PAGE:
We’ve all seen the images of election day euphoria from places scattered around the globe. Citizens in nations freed from the yoke of oppression lining up for hours to cast their first (and hopefully not last) votes. People celebrating in the streets as a hated dictator is forever banished from the political scene (and perhaps not replaced with another.) Hope abounds that democracy will lead to better and freer lives.
There’s no euphoria this morning in America. Sure, there are some fervent supporters of our candidates. People think that this candidate will clean out the Augean stables or that candidate will at least make the mess more tolerable. But overall there is a stink to this year’s political process that is hard to mask. This is not our finest hour. Both major candidates are deeply flawed individuals whose fitness for office is far from obvious. One candidate wants to extend the lawlessness of the present administration, the other candidate doesn’t understand what the law is. One candidate is ethically challenged, the other candidate is trapped by an ethic of hubris. One candidate will win; whether the people will win is another matter altogether.
But there is hope — real hope — that no matter who wins the contest for the head of the executive branch, the other branches will keep the nation on course, more or less. And, no matter who wins, we will be working within these two branches in every way we can. For over 43 years, through Democratic and Republican administrations alike, we have sued the federal establishment when it steps on the rights of ordinary Americans. We have testified in Congress to shed light on the worst abuses of the bureaucracies of power. In recent years, we have had a very target-rich environment. We expect nothing less tomorrow.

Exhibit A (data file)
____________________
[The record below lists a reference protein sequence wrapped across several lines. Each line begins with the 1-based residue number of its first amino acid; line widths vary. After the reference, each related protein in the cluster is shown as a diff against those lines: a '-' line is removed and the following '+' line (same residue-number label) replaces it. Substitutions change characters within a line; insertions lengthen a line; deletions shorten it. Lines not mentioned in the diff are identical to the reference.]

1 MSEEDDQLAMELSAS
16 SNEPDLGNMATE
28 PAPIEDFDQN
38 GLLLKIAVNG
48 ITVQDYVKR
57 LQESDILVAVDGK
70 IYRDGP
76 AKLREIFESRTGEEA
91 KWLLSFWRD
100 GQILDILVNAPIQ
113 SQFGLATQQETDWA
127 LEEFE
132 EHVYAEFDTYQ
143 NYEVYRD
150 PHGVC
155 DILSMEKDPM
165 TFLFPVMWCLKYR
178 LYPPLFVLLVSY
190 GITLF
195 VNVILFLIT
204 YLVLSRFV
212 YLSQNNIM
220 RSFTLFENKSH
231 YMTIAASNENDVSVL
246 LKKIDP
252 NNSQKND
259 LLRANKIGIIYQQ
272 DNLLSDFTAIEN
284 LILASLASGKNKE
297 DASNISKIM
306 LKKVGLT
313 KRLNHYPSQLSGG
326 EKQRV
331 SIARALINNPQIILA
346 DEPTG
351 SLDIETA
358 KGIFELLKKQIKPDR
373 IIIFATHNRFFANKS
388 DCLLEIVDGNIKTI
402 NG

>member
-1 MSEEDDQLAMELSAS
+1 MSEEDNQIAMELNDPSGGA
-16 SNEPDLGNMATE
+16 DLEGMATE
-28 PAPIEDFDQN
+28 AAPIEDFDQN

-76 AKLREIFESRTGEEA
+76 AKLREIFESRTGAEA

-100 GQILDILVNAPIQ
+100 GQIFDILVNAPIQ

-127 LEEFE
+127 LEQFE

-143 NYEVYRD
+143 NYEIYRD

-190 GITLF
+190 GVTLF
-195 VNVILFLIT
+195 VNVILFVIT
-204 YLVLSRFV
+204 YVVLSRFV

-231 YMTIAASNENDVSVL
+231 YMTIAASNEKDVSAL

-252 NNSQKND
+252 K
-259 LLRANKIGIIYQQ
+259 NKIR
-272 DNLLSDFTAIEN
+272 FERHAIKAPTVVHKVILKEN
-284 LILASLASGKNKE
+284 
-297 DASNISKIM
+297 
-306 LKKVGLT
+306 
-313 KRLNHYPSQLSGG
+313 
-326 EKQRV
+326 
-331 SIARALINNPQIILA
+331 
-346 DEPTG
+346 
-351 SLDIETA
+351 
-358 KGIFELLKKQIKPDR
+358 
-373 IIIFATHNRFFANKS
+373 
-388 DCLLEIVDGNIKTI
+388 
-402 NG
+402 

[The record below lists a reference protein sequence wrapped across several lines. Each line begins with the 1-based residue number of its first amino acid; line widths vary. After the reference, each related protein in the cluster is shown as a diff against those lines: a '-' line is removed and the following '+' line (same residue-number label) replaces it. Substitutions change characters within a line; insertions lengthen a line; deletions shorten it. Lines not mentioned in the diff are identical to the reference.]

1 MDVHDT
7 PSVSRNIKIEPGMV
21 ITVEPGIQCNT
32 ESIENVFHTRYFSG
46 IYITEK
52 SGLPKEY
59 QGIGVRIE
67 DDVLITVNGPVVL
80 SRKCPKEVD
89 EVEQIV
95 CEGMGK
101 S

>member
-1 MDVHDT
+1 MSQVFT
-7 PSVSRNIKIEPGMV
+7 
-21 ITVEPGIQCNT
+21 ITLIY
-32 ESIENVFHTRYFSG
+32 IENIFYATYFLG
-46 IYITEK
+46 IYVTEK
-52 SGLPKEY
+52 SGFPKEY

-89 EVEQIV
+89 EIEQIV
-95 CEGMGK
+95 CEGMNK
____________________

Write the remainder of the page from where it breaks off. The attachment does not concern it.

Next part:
These are times for pessoptimism — optimism splashed with a bracing bucket of cold water. If were going to see through the next four years and maintain or economic and individual freedoms, we’re going to have to sue the government, just as we always have but more often and with more firepower. Our struggles will be long and hard-fought, but we will win because this nation’s DNA for liberty cannot be engineered away by executive order.
The courts are the greatest bulwark today against oppressions of the administrative state. And this will remain the case no matter who gets elected and who appoints the judges. Remember, some of our biggest victories in cases like Sackett and Hawkes were unanimous. The courts don’t like the fear and loathing engendered by bureaucratic potentates any more than we do and any more than the voter in the street does.
So, today we vote. Tomorrow we see who won. And the day after tomorrow, we sue.